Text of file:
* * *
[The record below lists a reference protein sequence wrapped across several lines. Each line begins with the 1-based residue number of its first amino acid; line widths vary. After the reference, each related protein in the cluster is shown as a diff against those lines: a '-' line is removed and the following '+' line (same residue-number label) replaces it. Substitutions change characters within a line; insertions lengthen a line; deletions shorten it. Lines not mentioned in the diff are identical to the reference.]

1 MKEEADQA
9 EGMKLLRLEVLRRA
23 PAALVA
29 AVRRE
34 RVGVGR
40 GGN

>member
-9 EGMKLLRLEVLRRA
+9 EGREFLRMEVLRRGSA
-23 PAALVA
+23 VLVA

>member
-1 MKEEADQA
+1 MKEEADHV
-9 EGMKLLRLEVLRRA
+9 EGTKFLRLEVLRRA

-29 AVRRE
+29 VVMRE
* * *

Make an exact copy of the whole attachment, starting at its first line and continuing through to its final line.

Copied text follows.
[The record below lists a reference protein sequence wrapped across several lines. Each line begins with the 1-based residue number of its first amino acid; line widths vary. After the reference, each related protein in the cluster is shown as a diff against those lines: a '-' line is removed and the following '+' line (same residue-number label) replaces it. Substitutions change characters within a line; insertions lengthen a line; deletions shorten it. Lines not mentioned in the diff are identical to the reference.]

1 MKEEADQA
9 EGMKLLRLEVLRRA
23 PAALVA
29 AVRRE
34 RVGVGR
40 GGN

>member
-9 EGMKLLRLEVLRRA
+9 EGREFLRMEVLRRGSA
-23 PAALVA
+23 VLVA

>member
-1 MKEEADQA
+1 MKEEADHV
-9 EGMKLLRLEVLRRA
+9 EGTKFLRLEVLRRA

-29 AVRRE
+29 VVMRE